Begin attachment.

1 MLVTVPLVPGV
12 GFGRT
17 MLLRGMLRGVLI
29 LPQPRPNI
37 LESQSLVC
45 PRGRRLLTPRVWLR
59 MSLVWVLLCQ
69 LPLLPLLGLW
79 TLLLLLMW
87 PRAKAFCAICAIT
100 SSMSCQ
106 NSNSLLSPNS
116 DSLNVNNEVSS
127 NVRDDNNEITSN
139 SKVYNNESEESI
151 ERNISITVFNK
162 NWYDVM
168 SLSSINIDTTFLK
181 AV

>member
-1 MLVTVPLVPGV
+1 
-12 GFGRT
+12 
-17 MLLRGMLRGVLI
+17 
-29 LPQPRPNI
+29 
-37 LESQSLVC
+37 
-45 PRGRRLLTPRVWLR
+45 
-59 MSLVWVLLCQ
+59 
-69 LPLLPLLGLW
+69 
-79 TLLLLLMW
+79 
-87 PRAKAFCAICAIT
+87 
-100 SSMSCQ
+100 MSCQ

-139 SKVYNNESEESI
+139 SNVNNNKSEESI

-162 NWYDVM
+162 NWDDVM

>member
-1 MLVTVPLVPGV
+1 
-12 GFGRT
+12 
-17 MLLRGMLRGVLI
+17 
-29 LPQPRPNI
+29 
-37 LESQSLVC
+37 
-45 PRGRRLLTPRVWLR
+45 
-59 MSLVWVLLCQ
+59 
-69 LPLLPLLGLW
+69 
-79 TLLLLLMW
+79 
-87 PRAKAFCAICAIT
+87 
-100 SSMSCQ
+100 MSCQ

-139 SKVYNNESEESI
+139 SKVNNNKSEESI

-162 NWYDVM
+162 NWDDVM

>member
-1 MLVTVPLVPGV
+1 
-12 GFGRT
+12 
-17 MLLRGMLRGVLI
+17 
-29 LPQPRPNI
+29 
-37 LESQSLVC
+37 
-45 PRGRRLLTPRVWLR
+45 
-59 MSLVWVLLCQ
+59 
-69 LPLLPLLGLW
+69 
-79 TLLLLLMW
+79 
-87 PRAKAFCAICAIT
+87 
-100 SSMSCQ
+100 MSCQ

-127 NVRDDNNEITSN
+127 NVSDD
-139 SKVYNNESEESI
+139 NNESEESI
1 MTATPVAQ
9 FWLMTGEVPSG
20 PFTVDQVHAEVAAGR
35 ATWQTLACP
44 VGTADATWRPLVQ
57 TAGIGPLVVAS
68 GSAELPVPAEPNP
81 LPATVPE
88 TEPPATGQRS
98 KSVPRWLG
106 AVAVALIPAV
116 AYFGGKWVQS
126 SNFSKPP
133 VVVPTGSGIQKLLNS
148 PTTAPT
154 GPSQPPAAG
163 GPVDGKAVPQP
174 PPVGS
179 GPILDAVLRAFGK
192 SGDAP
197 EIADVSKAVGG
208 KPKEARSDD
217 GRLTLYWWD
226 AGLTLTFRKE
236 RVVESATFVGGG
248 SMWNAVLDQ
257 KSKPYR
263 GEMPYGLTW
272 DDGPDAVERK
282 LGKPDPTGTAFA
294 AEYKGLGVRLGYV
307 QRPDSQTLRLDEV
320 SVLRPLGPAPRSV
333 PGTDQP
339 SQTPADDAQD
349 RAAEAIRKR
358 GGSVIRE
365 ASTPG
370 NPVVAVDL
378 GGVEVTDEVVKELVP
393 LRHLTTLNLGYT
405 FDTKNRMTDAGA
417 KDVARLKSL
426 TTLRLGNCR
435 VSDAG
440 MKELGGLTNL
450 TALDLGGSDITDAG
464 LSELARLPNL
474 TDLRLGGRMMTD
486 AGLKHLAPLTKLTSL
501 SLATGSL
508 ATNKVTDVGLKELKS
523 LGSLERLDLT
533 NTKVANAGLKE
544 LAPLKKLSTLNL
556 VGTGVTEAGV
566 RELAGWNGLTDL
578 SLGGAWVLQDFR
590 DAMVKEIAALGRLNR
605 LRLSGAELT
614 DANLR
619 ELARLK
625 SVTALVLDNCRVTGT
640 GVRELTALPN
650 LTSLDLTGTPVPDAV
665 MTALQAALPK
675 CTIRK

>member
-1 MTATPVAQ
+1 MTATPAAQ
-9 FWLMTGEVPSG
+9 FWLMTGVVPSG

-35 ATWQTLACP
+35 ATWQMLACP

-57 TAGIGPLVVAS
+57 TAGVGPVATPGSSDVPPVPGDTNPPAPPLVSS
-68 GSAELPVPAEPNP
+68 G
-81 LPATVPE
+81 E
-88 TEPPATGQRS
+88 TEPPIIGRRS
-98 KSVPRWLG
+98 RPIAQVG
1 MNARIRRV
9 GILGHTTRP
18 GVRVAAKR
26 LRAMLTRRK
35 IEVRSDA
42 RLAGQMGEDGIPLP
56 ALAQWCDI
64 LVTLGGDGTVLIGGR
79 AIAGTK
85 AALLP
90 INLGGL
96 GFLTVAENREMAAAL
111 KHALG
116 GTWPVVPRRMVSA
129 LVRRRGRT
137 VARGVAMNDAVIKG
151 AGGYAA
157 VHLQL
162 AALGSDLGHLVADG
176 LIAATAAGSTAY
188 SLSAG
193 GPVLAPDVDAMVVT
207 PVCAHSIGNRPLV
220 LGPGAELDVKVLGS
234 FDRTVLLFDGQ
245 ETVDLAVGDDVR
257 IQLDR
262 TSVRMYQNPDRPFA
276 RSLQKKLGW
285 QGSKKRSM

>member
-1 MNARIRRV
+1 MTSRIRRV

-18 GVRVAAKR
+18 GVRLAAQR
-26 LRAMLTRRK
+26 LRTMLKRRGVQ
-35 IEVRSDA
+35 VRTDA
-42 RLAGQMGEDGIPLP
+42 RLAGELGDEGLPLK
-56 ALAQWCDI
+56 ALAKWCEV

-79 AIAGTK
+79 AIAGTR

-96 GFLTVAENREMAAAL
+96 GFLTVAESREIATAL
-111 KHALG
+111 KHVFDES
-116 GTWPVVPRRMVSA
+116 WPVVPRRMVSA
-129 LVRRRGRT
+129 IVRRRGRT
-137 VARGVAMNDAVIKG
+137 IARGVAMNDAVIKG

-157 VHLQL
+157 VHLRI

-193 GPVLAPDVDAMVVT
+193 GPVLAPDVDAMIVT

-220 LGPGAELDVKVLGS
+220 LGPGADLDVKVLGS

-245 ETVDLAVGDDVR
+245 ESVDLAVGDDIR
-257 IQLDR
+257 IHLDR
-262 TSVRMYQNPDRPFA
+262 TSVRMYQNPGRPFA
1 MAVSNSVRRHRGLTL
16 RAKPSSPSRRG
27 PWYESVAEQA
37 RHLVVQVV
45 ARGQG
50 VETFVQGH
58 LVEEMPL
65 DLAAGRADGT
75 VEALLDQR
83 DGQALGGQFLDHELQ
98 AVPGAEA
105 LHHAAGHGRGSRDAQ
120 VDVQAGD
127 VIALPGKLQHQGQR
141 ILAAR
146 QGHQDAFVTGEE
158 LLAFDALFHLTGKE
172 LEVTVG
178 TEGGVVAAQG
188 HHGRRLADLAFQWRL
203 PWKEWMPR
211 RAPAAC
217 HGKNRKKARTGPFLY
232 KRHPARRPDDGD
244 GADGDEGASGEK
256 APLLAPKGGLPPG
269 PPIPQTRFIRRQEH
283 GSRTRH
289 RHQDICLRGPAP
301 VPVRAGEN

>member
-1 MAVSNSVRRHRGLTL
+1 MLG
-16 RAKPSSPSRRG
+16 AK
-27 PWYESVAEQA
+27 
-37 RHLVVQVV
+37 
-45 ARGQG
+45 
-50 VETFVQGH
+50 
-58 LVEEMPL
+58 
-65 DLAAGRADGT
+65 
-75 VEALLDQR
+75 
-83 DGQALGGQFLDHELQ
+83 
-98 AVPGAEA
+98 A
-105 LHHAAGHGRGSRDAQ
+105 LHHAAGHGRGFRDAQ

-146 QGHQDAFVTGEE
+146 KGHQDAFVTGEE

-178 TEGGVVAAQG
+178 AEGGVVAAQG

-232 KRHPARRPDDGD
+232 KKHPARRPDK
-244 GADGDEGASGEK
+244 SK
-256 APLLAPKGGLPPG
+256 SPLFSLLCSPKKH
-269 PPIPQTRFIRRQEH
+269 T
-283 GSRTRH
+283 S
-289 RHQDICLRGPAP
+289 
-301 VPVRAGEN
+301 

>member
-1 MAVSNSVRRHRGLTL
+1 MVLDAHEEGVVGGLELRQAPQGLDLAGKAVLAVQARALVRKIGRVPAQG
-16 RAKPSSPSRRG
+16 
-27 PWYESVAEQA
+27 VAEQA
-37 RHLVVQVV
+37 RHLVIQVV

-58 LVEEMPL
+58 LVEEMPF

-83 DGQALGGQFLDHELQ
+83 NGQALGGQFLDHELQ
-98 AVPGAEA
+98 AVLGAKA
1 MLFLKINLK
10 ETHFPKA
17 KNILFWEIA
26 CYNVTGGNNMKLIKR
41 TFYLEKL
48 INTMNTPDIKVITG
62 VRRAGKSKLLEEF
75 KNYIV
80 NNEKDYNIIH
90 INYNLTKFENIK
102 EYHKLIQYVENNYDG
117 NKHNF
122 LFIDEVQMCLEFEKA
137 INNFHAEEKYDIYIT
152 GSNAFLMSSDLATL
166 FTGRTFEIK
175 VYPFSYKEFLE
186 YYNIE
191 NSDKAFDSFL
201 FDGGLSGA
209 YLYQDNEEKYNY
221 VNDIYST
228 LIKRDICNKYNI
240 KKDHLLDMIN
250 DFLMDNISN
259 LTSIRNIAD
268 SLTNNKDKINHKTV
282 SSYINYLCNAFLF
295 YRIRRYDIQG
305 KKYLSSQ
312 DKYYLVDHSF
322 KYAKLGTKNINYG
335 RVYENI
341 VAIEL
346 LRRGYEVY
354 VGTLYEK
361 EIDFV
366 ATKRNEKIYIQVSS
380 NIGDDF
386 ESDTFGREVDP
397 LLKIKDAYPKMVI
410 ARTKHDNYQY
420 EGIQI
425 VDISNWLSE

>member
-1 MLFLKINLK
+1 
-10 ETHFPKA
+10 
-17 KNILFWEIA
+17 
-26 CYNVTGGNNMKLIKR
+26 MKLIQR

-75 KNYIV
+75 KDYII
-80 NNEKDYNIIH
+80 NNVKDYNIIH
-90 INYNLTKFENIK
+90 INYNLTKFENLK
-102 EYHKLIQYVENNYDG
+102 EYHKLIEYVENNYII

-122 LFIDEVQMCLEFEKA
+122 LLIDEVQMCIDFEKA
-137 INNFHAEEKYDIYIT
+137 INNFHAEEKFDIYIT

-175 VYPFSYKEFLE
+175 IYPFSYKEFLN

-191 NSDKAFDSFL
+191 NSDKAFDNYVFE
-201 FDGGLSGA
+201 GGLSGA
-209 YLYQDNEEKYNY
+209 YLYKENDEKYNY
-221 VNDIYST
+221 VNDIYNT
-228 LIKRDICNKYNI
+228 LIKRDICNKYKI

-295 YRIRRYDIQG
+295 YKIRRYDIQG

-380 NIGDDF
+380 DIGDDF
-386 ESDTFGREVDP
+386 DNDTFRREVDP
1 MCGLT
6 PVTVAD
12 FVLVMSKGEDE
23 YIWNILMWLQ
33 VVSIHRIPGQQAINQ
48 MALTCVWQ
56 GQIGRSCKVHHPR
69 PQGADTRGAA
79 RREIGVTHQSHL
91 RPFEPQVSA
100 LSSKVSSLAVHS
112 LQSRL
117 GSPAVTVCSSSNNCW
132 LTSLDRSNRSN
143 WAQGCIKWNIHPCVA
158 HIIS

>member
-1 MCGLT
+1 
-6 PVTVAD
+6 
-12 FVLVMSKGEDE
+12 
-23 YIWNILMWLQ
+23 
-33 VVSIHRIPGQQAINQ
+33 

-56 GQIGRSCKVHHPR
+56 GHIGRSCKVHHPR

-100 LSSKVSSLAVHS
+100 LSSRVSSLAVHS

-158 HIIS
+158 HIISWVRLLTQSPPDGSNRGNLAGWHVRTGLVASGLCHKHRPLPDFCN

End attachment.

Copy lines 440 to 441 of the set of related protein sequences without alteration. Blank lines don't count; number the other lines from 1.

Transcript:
-1 MCGLT
+1 